Gamelan gong luang : ritual, time, place, music, and change in a Balinese sacred ensemble

Wayan Sudirana (sudirana.isi@gmail.com)
UBC School of Music, University of British Columbia
April, 2013
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Abstract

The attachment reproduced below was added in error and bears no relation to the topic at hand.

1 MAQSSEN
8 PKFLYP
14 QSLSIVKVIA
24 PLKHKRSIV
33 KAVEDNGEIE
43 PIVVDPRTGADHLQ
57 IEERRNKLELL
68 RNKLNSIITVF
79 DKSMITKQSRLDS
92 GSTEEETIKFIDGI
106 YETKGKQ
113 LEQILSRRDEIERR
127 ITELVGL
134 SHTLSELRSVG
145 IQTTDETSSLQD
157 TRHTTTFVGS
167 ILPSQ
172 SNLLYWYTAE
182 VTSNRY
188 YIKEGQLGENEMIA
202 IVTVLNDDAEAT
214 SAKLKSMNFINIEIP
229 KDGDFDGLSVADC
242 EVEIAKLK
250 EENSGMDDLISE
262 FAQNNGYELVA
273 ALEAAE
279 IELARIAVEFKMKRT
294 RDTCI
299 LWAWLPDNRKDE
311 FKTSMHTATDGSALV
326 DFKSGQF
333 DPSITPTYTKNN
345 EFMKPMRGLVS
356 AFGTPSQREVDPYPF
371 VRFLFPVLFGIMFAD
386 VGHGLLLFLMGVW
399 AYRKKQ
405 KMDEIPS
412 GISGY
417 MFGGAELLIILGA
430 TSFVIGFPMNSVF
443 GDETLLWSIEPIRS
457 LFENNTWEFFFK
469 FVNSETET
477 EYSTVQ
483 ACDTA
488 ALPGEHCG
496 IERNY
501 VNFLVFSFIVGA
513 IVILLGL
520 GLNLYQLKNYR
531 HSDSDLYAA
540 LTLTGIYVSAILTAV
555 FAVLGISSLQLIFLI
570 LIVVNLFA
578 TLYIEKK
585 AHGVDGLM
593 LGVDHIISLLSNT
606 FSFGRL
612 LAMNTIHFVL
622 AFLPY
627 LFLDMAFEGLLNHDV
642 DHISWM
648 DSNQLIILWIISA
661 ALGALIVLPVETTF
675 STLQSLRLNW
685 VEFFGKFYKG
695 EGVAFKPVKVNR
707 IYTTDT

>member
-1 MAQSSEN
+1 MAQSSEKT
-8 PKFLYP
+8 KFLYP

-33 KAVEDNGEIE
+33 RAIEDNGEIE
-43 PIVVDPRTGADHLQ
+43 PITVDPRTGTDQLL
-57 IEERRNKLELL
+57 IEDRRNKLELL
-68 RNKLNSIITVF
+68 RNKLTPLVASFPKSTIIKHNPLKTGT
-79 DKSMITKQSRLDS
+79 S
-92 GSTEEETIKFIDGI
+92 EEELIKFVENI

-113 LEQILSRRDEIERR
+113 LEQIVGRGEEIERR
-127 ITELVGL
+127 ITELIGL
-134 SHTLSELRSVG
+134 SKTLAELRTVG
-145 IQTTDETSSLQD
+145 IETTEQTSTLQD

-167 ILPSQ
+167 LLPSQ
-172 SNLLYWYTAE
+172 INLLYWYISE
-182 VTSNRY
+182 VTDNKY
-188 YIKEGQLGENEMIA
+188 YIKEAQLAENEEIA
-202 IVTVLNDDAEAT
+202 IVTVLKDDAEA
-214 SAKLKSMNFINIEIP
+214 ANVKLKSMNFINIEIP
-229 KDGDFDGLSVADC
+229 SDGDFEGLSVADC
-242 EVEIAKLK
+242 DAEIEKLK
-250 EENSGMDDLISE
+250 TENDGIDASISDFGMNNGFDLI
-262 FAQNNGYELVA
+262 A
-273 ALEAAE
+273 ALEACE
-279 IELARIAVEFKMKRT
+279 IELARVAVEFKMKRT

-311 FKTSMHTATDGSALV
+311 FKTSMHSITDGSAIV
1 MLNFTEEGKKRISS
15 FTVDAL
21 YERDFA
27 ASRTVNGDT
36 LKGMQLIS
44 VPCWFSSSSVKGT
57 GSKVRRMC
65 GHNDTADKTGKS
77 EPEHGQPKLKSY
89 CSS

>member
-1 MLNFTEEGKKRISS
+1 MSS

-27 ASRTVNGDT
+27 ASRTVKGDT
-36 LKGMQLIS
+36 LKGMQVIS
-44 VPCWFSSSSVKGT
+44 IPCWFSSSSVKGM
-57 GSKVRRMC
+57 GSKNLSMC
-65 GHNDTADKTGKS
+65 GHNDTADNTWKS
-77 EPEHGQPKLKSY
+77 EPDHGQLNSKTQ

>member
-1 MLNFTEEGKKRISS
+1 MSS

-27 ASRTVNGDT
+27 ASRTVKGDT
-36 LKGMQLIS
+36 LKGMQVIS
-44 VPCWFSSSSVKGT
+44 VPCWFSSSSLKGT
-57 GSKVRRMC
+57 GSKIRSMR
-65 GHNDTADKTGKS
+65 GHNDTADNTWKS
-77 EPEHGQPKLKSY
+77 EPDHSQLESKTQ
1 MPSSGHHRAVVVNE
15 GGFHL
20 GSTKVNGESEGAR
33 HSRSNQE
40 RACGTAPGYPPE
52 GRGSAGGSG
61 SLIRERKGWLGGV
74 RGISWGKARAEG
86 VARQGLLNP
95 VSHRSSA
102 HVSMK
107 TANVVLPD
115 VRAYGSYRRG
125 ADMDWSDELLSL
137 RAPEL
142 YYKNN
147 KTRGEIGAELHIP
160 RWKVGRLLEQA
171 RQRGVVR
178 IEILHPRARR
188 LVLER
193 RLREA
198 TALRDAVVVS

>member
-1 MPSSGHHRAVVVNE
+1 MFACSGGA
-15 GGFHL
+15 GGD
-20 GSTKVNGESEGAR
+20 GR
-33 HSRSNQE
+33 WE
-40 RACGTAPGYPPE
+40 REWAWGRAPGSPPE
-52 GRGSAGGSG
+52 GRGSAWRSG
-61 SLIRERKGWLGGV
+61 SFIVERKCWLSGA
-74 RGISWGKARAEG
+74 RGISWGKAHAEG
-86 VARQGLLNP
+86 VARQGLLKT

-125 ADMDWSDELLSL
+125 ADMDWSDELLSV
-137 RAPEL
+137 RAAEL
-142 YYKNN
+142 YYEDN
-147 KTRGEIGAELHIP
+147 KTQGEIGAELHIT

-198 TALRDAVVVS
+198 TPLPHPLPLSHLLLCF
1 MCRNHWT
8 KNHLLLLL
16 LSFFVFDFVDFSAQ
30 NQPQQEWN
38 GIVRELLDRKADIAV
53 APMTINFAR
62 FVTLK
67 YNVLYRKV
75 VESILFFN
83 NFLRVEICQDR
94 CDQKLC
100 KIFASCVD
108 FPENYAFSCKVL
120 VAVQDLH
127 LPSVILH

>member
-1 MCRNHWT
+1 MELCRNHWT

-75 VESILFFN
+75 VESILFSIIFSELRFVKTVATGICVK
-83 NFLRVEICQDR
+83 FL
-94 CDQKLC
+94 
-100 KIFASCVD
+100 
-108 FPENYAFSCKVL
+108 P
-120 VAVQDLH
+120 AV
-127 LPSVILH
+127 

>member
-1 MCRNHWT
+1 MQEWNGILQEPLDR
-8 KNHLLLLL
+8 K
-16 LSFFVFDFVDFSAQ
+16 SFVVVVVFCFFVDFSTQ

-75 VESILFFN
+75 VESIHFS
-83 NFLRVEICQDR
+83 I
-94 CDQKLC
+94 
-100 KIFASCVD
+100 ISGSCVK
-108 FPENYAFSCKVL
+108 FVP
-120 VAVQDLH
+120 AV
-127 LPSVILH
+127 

Gamelan gong luang is a rare and sacred music ensemble performed in Bali, Indonesia. Its origins are only speculative, but it is believed to have existed before the arrival of migrants from Hindu Majahapahit Java in the 14th century. Today few Balinese have interest in learning to perform this music, which is intimately intertwined with ritual practices. My research involves the study of two interrelated aspects of this complex musical tradition. First, I focus on gamelan gong luang’s history, instrumentation, social organization, and function within Balinese society. And second, I focus on gamelan gong luang’s musical structure using analytical perspectives. Additionally, and in consideration of the results of my research, I reflect on gamelan gong luang’s future. I have two goals in writing this dissertation. First, I want to challenge younger generations of Balinese musicians that often fail to recognize the value of this musical tradition. Today, more diverse and rapidly developing modern musics, like the exciting world of gamelan gong kebyar, capture the attention of young musicians. To these young people gamelan gong luang is old-fashioned and unexciting. This research elucidates many of the unique characteristics of gamelan gong luang, and highlights new potentialities for its appreciation and thus continuance. I will also show that musical characteristics of gamelan gong luang live on in their transformation at the hands of many Balinese composers. My conclusion is that the loss of this ensemble would seriously damage the continuity of social and religious life in some places that rely heavily on its use in ritual, and for all of Bali and the world at large, a loss of cultural heritage. I also want to challenge misleading representations of Balinese music produced by non-Balinese scholars. In earlier publications, Western scholars (Small 1977, Kramer 1988) have stated that Balinese music is non-linear, with cyclic structures that repeat seemingly without end. Utilizing research methods acquired throughout my graduate studies in the Western scholarly world, and my lifelong training as a Balinese musician, I have created an in-depth analysis of gamelan gong luang music that shows that such interpretations are mistaken.